Tennis court replacement expected next spring in Vernon Hills
A stalled project to rebuild tennis courts behind the Vernon Hills village hall is moving again, although new facilities won't be built until next spring.
The village board on Tuesday authorized Mayor Roger Byrne to ink a lease agreement with the Vernon Hills Park District regarding the four courts, which are in rough shape. There are large cracks, and sections of the pavement have begun to heave.
"It's not good," village Manager Mark Fleischhauer told the board. "We're getting calls on this almost on a weekly basis," he added.
Under the proposed agreement, the park district, which will consider the topic next week, would lease the property for a nominal fee and assume maintenance and operation of the village-owned courts.
The plan is for the district to demolish the four courts, remove the fencing, most of the landscaping and asphalt path. Three new courts would be built, and a "tot lot" and additional landscaping installed.
"This is one of those things items that sort of fell through the crack over the last several months when other things took greater priority," Fleischhauer said.
The disposition of the tennis courts has been part of the discussion involving the demolition in spring 2019 of the Larry Laschen Community Center. The former golf club house at one time had served as the village hall and park district headquarters.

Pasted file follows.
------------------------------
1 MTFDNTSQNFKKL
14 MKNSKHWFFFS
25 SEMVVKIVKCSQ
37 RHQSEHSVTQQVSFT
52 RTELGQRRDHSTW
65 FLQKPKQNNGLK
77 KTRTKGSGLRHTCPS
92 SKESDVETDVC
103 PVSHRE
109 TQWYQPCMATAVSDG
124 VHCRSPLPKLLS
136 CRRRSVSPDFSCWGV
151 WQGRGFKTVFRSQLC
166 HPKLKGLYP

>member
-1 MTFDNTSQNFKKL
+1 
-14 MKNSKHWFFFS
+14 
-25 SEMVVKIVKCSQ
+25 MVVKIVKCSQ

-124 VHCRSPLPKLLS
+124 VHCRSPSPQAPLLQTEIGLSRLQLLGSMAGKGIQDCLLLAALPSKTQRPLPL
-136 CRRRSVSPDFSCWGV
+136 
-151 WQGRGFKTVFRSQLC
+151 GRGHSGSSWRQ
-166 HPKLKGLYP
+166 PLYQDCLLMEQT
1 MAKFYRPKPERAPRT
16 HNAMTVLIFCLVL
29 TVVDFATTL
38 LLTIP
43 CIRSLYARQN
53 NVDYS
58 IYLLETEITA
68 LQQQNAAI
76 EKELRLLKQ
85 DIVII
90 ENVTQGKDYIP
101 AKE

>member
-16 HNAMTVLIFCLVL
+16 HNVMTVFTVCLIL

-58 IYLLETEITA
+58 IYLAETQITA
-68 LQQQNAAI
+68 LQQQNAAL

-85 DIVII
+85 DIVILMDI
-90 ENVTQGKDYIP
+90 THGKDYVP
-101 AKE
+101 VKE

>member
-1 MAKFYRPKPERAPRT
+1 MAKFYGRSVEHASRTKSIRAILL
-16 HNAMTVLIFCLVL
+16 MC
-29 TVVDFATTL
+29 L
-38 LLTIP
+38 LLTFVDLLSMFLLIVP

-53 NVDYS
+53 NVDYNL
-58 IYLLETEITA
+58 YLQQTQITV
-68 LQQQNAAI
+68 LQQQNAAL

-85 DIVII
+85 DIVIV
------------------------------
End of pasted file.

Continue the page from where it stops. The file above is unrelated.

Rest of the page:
The passive space and surrounding property, including four tennis courts adjoining the parking lot, are owned by the village.
The four courts are in extreme disrepair, and the village removed the net from one court to deter play. They will remain open through the season but won't reopen until the new ones have been built.
In previous discussions, the village agreed to pay 50% of the cost to build the new courts and fencing. At the time, the village's portion was estimated to be about $70,000, although that now could be $80,000 to $90,000, according to David Brown, village engineer/public works director.
Both entities had budgeted funds for the project in the current fiscal year, but the park district won't be able to do the work until next year due to budget issues involving COVID-19, Fleischhauer said.
A signed agreement is the first step in getting the project moving, he added.
The park district has 10 tennis courts and six pickleball courts open through early November.